Asked if Philweb is keen on buying out more of these independent operators (there were around 115 before the network was shutdown due to Pagcor’s nonrenewal of license), Valdes said Philweb’s “bullishness does not prevent us from examining all opportunities that come our way.”

This network consolidation is a big bet on Pagcor’s change of heart now that a new chair and controlling shareholder, the late Ferdinand Marcos’ son-in-law Gregorio Ma. Araneta III, is on the helm, replacing Mr. Duterte’s pet peeve “oligarch” Ongpin. —DORIS DUMLAO-ABADILLA

New crown jewel

As Alveo rises to be the biggest brand in Ayala Land in terms of profit contribution this year (edging out Ayala Land Premier for the first time), the group has appointed a fast-rising female executive to be the new steward of this new crown jewel.

Effective March 1, Jennylle Tupaz, former chief operating officer, assumed the presidency of 15-year-old Alveo Land.  She’s also one of the youngest among the group’s business segments.

Tupaz is not only very good with numbers (she’s a statistics graduate from UP Diliman) but an expert in corporate planning and business development.  She has been with the Ayala Land group for two decades.

The new Alveo boss has set high goals for the brand. While Alveo plans to bring to the property market a record-high P40-billion worth of inventory this year, sales take up was targeted at P45 billion (without value added tax), likewise another record high from last year’s gross sales of P38 billion.

Alveo’s projected rise as Ayala Land’s biggest brand this year is a function of the big launches made in the last four years alongside strong the strong market take-up.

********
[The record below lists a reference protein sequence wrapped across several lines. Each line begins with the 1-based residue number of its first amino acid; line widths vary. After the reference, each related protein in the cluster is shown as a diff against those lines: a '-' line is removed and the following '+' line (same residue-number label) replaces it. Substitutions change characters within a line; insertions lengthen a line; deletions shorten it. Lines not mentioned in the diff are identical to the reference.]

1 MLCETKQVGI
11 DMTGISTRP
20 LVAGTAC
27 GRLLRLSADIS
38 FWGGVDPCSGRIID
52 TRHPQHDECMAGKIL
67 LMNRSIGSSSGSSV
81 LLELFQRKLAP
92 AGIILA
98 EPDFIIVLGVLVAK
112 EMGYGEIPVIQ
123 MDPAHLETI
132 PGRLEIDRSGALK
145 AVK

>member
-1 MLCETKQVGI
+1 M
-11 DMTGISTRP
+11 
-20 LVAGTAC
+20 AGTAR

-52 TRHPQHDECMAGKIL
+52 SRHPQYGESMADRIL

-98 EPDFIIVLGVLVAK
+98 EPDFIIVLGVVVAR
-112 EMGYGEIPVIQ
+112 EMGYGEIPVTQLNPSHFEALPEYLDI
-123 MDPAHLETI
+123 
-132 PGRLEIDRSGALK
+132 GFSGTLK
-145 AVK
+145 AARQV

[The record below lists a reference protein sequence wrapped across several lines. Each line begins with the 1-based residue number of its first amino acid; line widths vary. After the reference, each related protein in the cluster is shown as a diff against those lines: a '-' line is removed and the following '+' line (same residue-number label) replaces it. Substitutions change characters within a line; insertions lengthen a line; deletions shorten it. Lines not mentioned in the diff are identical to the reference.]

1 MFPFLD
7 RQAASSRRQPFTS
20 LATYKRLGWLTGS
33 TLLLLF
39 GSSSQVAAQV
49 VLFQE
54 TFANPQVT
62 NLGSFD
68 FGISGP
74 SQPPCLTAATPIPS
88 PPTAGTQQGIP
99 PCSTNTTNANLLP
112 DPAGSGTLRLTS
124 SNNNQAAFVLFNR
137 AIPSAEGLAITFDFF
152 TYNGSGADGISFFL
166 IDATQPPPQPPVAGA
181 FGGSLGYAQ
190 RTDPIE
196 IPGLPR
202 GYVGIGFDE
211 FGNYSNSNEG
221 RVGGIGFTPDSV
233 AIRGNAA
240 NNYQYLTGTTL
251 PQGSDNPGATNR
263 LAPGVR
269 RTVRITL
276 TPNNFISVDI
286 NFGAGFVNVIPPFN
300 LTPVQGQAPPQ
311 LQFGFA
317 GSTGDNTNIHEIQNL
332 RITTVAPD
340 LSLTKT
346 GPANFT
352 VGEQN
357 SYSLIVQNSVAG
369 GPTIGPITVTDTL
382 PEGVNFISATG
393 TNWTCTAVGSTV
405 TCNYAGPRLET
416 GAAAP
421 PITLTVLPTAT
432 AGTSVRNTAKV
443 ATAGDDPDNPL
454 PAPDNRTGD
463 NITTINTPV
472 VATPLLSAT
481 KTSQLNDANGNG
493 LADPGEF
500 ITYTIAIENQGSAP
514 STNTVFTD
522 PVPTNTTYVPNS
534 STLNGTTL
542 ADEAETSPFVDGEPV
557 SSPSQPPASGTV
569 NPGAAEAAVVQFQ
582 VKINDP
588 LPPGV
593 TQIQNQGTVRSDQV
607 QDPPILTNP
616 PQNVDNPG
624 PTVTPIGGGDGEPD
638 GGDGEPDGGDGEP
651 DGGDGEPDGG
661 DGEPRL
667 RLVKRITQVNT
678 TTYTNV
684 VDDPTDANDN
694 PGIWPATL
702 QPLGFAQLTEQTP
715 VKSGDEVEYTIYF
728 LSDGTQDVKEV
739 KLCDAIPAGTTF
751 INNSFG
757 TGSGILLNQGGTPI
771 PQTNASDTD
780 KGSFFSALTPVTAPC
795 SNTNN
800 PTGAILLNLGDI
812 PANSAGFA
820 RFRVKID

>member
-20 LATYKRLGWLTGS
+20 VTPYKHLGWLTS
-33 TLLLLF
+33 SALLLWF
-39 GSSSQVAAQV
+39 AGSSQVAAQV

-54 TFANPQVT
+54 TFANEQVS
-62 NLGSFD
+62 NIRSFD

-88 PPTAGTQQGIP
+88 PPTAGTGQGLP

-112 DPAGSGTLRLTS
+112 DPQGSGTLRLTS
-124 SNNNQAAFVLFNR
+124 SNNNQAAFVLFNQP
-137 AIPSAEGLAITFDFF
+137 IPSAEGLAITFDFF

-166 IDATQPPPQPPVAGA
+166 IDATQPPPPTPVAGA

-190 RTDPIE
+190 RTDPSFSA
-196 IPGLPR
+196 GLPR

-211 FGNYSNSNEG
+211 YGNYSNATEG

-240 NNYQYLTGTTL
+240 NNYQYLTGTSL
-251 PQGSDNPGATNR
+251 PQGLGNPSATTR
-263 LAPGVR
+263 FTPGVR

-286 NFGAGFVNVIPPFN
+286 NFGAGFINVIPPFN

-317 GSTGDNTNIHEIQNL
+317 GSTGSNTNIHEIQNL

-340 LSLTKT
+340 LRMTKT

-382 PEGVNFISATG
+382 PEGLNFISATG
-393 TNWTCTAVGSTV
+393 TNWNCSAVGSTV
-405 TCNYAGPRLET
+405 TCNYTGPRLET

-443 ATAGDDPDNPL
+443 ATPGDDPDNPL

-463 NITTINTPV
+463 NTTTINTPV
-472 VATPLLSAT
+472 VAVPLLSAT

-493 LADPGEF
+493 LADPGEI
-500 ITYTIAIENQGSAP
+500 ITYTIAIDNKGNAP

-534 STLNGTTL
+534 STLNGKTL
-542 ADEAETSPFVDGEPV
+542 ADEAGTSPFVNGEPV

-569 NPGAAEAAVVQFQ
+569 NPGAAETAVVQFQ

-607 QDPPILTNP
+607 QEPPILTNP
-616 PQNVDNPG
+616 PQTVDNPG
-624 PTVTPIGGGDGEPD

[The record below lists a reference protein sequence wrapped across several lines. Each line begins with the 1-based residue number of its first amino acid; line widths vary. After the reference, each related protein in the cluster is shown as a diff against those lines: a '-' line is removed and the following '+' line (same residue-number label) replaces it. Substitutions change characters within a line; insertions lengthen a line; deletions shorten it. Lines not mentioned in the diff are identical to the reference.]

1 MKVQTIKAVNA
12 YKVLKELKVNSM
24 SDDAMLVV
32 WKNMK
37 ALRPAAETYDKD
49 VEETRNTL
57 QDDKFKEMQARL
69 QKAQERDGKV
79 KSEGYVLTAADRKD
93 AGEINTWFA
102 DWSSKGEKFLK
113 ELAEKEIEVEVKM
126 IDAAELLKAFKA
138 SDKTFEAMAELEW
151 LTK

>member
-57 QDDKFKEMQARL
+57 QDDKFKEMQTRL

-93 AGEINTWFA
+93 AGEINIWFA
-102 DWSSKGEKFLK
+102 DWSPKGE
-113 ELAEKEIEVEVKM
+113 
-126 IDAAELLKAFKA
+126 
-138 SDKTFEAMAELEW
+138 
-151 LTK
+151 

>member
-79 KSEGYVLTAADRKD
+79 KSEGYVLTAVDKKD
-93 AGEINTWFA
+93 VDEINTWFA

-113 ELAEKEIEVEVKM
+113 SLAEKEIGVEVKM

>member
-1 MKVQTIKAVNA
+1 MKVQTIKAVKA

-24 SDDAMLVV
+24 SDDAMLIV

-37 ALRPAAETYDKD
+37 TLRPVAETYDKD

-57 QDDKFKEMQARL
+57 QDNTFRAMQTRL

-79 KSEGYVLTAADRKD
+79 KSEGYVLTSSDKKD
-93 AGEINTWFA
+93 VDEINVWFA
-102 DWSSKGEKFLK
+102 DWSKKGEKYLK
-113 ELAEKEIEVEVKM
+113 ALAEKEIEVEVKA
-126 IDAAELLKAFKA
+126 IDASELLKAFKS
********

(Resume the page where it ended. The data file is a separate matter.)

In its 15-year history, Alveo has launched 84 projects in 12 locations valued at P206 billion, mostly comprising residential and office-for-sale units. This year, the P40 billion new launches planned by Alveo would consist of 16 new projects with over 5,000 residential and office units.

About 60 percent of Alveo’s launches last year consisted of projects in Metro Manila while 40 percent of new projects were in provincial areas. Moving forward, Tupaz said Alveo would increasingly rely on provincial areas for growth.

In terms of aging of inventory, Alveo has an average inventory life of 11 months, much shorter than the ideal life of 1.5 years. “What it tells you is that if inventory life is low, we’ve been efficient in using our inventory,” Tupaz said. —DORIS DUMLAO-ABADILLA

Status quo wins

For those waiting for the country’s first auction of telco frequencies, don’t hold your breath.

The plan, floated by the National Telecommunications Commission with uncharacteristic certainty for months now, would not happen according to the top official of its parent agency, the Department of Information and Communications Technology (DICT).

DICT chief Rodolfo Salalima said he did not see any legal basis to hold an auction. Moreover, he frowned upon the idea of government making money out of any bidding, a typical practice elsewhere.

“If I am to be followed, no auction because we do not exist for revenue,” Salalima said, noting that only President Duterte can order him otherwise.

Instead, frequency assets would be assigned to legitimate players on a “show-need basis.”

It’s an interesting development since that auction (which also involved the coveted 700 MHz LTE frequencies) would have been closed off to industry giants PLDT Inc. and Globe Telecom.

We think it’s safe to assume that any new player willing to invest billions of pesos to acquire coveted frequencies would want to utilize these as soon as possible.

With a show-need basis, any telco, even existing ones, can access these assets as long as it can prove the frequencies are “needed.” —MIGUEL R. CAMUS

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TAGS: Alveo, Ayala Land, Biz Buzz, Business, Department of Information and Communications Technology, Kastilaloy, PhilWeb Corp.